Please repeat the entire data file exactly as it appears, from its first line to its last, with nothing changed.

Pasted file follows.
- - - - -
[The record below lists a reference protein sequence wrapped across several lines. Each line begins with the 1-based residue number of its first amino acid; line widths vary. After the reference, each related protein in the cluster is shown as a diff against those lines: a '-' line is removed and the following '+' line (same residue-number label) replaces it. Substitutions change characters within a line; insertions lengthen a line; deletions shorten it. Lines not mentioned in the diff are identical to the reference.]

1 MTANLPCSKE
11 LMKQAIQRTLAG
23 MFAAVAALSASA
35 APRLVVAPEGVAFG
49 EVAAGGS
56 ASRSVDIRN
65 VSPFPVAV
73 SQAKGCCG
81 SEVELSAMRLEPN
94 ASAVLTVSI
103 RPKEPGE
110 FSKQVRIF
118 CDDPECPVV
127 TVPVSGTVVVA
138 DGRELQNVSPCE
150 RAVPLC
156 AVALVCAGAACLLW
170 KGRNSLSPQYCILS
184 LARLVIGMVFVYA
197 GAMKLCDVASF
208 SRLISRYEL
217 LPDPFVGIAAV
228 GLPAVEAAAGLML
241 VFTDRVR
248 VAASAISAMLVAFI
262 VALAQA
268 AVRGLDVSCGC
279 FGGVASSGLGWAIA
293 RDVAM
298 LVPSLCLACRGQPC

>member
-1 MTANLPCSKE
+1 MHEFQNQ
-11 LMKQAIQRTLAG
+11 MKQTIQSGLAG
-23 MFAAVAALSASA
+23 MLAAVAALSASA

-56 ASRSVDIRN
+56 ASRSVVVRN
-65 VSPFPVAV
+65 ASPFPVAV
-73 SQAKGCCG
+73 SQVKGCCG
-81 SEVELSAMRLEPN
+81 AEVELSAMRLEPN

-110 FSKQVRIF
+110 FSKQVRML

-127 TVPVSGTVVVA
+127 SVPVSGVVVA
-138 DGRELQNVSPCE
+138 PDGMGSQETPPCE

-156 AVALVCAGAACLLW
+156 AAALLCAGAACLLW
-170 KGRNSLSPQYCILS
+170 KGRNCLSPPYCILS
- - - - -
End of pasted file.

[The record below lists a reference protein sequence wrapped across several lines. Each line begins with the 1-based residue number of its first amino acid; line widths vary. After the reference, each related protein in the cluster is shown as a diff against those lines: a '-' line is removed and the following '+' line (same residue-number label) replaces it. Substitutions change characters within a line; insertions lengthen a line; deletions shorten it. Lines not mentioned in the diff are identical to the reference.]

1 MTANLPCSKE
11 LMKQAIQRTLAG
23 MFAAVAALSASA
35 APRLVVAPEGVAFG
49 EVAAGGS
56 ASRSVDIRN
65 VSPFPVAV
73 SQAKGCCG
81 SEVELSAMRLEPN
94 ASAVLTVSI
103 RPKEPGE
110 FSKQVRIF
118 CDDPECPVV
127 TVPVSGTVVVA
138 DGRELQNVSPCE
150 RAVPLC
156 AVALVCAGAACLLW
170 KGRNSLSPQYCILS
184 LARLVIGMVFVYA
197 GAMKLCDVASF
208 SRLISRYEL
217 LPDPFVGIAAV
228 GLPAVEAAAGLML
241 VFTDRVR
248 VAASAISAMLVAFI
262 VALAQA
268 AVRGLDVSCGC
279 FGGVASSGLGWAIA
293 RDVAM
298 LVPSLCLACRGQPC

>member
-1 MTANLPCSKE
+1 MHEFQNQ
-11 LMKQAIQRTLAG
+11 MKQTIQSGLAG
-23 MFAAVAALSASA
+23 MLAAVAALSASA

-56 ASRSVDIRN
+56 ASRSVVVRN
-65 VSPFPVAV
+65 ASPFPVAV
-73 SQAKGCCG
+73 SQVKGCCG
-81 SEVELSAMRLEPN
+81 AEVELSAMRLEPN

-110 FSKQVRIF
+110 FSKQVRML

-127 TVPVSGTVVVA
+127 SVPVSGVVVA
-138 DGRELQNVSPCE
+138 PDGMGSQETPPCE

-156 AVALVCAGAACLLW
+156 AAALLCAGAACLLW
-170 KGRNSLSPQYCILS
+170 KGRNCLSPPYCILS